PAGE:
Among her duties, Aeppli teaches PE at her local primary school for grades 1-6 (ages 4-12). She also does community work where she deals with people of all ages. According to a press release, she is helping recruit local residents to work at a new computer lab in her community; she will later train the volunteers on computer skills and software usage.

Like the other volunteers, Aeppli lives with a host family. Although living arrangements vary, she lives in a flat below “Auntie” and “Uncle.”

So what does she think of it so far?

“I love it,” she said, enthusiastically. “It is definitely the most challenging thing I’ve put myself through in my entire life. Learning an entirely different culture and being the only white/American in the area can be difficult at times.”

Aeppli admits that she had no expectations when she first arrived in Jamaica, especially since she didn’t know that much about it except that it was dangerous and everyone smokes ganga (marijuana), which is illegal.

“Little did I know those perceptions are incorrect,” she said. “Jamaica can be dangerous, yes; however, much like America, it has its good and bad spots. Stay clear of the bad spots, which isn’t too difficult, and you’re OK. Jamaicans are welcoming to their visitors and want to leave the best impression on foreigners, much like any other country.”

Through all her experiences, Aeppli said she’s been learning a lot about Jamaicans, as well as herself.

“Jamaicans are great people,” she said. “They will give you the shirt off their backs if you needed it. People are quick to help in any way, shape or form that they can. They are the most brutally honest people I have ever met in my life. If you look fat in your jeans, they will  definitely let you know it. No political correctness here, and it’s great.”

Although the weather is warmer in Jamaica than here, Aeppli said it’s also more humid. During the winter, when temperatures dip to the 70s, she said she actually gets cold enough so she has to wear a jacket and pants.

Although she originally thought that “hand washing and walking everywhere in 1,000 degree heat” would be the he most difficult things she would encounter, she was surprised to discover they weren’t. Actually, it’s the emotional aspects, like being away from friends and family, not being 100 percent fluent in the language, missing your favorite foods and when your new best friend is a local 60-year-old.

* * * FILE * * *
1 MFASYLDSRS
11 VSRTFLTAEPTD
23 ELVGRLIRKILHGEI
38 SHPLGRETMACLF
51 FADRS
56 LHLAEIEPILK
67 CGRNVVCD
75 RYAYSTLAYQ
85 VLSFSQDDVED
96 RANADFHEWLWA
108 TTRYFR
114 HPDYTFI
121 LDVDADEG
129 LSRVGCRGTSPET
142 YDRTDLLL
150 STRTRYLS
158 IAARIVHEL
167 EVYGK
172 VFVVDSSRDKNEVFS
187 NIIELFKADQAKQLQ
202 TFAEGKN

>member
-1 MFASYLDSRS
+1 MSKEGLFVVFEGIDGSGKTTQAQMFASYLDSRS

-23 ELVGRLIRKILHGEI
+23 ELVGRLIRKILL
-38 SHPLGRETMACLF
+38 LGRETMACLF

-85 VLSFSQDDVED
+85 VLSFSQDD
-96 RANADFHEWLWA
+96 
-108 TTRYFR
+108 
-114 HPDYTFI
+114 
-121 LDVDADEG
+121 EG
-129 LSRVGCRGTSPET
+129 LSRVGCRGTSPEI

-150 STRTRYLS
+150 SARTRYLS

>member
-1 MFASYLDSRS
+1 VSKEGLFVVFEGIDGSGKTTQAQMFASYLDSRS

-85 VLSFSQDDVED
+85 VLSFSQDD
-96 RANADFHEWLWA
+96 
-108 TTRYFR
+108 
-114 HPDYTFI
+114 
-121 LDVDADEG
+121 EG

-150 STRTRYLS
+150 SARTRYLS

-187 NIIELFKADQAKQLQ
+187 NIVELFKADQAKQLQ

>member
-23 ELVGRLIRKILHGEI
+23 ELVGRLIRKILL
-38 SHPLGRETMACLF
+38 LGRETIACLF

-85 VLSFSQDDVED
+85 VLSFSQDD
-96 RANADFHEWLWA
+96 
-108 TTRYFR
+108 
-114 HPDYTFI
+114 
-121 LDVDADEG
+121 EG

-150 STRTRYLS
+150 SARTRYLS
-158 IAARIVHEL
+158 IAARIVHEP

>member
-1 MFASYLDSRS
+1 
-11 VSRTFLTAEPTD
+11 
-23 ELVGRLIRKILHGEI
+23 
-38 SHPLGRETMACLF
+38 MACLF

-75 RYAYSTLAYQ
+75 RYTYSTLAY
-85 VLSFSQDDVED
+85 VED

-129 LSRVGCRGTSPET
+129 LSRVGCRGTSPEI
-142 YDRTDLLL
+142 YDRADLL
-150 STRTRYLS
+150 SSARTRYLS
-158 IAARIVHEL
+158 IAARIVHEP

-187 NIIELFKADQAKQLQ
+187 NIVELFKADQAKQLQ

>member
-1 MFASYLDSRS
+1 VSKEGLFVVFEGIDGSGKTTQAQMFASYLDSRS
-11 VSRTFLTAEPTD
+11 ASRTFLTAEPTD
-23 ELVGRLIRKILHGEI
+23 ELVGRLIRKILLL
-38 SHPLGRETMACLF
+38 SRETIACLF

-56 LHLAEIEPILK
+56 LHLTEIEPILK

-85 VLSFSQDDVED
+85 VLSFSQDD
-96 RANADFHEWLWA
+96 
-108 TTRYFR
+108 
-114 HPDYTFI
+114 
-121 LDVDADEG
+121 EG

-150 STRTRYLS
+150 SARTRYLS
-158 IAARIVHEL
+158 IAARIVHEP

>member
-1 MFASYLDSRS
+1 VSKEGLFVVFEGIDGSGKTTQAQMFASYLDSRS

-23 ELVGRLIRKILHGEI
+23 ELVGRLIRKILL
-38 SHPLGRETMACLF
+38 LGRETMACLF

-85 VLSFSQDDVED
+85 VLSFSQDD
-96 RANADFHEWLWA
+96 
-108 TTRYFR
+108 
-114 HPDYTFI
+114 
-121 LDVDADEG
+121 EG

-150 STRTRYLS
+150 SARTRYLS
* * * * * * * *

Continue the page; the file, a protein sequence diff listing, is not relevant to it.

“Life is different, but good different,” she said.

While in service, Aeppli receives all living expenses and full health and dental coverage, and gains field experience and cross-cultural skills. Upon completing service, she’ll receive more than $7,000 as a readjustment allowance and can take advantage of federal employment benefits and Peace Corps’ Paul D. Coverdell Fellows graduate programs, which offer financial assistance at more than 70 partner colleges and universities nationwide.

Aeppli said she would definitely recommend the Peace Corps to anyone who may be thinking about joining.

“It’s different to live in a country than it is to travel somewhere,” she said. “You really get a different view on the people and the culture being in PC. Essentially, as PCVs (Peace Corps volunteers), we take on roles of ambassadors of America. We need to make sure we present a positive image because, to some, we may be the only Americans that they meet in real life, as opposed to ‘Jersey Shore’ pinheads they see on TV.”

To join the Peace Corps, a person must be a U.S. citizen, at least 18 and commit to a 27-month service. For more information on the Peace Corps, visit www.peacecorps.gov.